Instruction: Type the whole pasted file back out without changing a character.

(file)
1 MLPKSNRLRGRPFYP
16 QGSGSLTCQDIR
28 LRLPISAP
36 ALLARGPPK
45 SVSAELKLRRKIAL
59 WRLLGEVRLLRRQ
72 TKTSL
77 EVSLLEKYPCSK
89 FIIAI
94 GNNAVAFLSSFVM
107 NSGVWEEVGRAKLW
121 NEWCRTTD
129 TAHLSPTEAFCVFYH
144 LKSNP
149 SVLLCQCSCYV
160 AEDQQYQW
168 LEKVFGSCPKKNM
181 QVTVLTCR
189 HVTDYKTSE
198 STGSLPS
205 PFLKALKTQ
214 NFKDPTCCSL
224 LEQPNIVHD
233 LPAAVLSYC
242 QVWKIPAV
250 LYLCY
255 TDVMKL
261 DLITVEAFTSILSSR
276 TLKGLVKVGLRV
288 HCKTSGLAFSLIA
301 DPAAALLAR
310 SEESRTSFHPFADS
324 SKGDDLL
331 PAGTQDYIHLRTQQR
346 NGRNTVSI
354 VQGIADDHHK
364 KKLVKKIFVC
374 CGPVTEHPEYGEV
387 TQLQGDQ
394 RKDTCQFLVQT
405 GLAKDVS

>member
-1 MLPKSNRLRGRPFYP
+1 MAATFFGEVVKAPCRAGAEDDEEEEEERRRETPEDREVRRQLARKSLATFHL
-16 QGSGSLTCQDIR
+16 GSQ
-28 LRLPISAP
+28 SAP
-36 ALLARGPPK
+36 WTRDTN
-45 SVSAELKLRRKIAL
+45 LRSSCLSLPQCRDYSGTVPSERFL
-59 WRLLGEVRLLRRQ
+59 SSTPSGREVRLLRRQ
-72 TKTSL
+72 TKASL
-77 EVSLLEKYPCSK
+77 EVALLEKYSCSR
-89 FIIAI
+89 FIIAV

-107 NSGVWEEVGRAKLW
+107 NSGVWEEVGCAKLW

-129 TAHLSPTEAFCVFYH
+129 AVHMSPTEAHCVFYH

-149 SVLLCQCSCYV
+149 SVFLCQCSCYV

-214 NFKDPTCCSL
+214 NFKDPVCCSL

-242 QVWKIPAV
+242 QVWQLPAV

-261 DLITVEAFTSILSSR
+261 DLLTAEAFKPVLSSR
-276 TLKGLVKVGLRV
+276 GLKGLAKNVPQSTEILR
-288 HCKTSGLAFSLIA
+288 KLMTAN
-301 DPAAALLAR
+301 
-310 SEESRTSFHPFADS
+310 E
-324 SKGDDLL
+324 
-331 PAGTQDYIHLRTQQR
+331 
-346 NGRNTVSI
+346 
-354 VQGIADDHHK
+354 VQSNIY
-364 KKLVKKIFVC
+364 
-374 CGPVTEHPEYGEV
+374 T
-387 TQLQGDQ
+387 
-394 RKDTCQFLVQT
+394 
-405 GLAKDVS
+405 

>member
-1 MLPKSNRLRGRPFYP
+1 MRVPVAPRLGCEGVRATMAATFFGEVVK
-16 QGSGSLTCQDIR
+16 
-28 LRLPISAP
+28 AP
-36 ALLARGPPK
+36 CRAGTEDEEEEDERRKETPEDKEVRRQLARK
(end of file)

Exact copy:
1 MLPKSNRLRGRPFYP
16 QGSGSLTCQDIR
28 LRLPISAP
36 ALLARGPPK
45 SVSAELKLRRKIAL
59 WRLLGEVRLLRRQ
72 TKTSL
77 EVSLLEKYPCSK
89 FIIAI
94 GNNAVAFLSSFVM
107 NSGVWEEVGRAKLW
121 NEWCRTTD
129 TAHLSPTEAFCVFYH
144 LKSNP
149 SVLLCQCSCYV
160 AEDQQYQW
168 LEKVFGSCPKKNM
181 QVTVLTCR
189 HVTDYKTSE
198 STGSLPS
205 PFLKALKTQ
214 NFKDPTCCSL
224 LEQPNIVHD
233 LPAAVLSYC
242 QVWKIPAV
250 LYLCY
255 TDVMKL
261 DLITVEAFTSILSSR
276 TLKGLVKVGLRV
288 HCKTSGLAFSLIA
301 DPAAALLAR
310 SEESRTSFHPFADS
324 SKGDDLL
331 PAGTQDYIHLRTQQR
346 NGRNTVSI
354 VQGIADDHHK
364 KKLVKKIFVC
374 CGPVTEHPEYGEV
387 TQLQGDQ
394 RKDTCQFLVQT
405 GLAKDVS

>member
-1 MLPKSNRLRGRPFYP
+1 MAATFFGEVVKAPCRAGAEDDEEEEEERRRETPEDREVRRQLARKSLATFHL
-16 QGSGSLTCQDIR
+16 GSQ
-28 LRLPISAP
+28 SAP
-36 ALLARGPPK
+36 WTRDTN
-45 SVSAELKLRRKIAL
+45 LRSSCLSLPQCRDYSGTVPSERFL
-59 WRLLGEVRLLRRQ
+59 SSTPSGREVRLLRRQ
-72 TKTSL
+72 TKASL
-77 EVSLLEKYPCSK
+77 EVALLEKYSCSR
-89 FIIAI
+89 FIIAV

-107 NSGVWEEVGRAKLW
+107 NSGVWEEVGCAKLW

-129 TAHLSPTEAFCVFYH
+129 AVHMSPTEAHCVFYH

-149 SVLLCQCSCYV
+149 SVFLCQCSCYV

-214 NFKDPTCCSL
+214 NFKDPVCCSL

-242 QVWKIPAV
+242 QVWQLPAV

-261 DLITVEAFTSILSSR
+261 DLLTAEAFKPVLSSR
-276 TLKGLVKVGLRV
+276 GLKGLAKNVPQSTEILR
-288 HCKTSGLAFSLIA
+288 KLMTAN
-301 DPAAALLAR
+301 
-310 SEESRTSFHPFADS
+310 E
-324 SKGDDLL
+324 
-331 PAGTQDYIHLRTQQR
+331 
-346 NGRNTVSI
+346 
-354 VQGIADDHHK
+354 VQSNIY
-364 KKLVKKIFVC
+364 
-374 CGPVTEHPEYGEV
+374 T
-387 TQLQGDQ
+387 
-394 RKDTCQFLVQT
+394 
-405 GLAKDVS
+405 

>member
-1 MLPKSNRLRGRPFYP
+1 MRVPVAPRLGCEGVRATMAATFFGEVVK
-16 QGSGSLTCQDIR
+16 
-28 LRLPISAP
+28 AP
-36 ALLARGPPK
+36 CRAGTEDEEEEDERRKETPEDKEVRRQLARK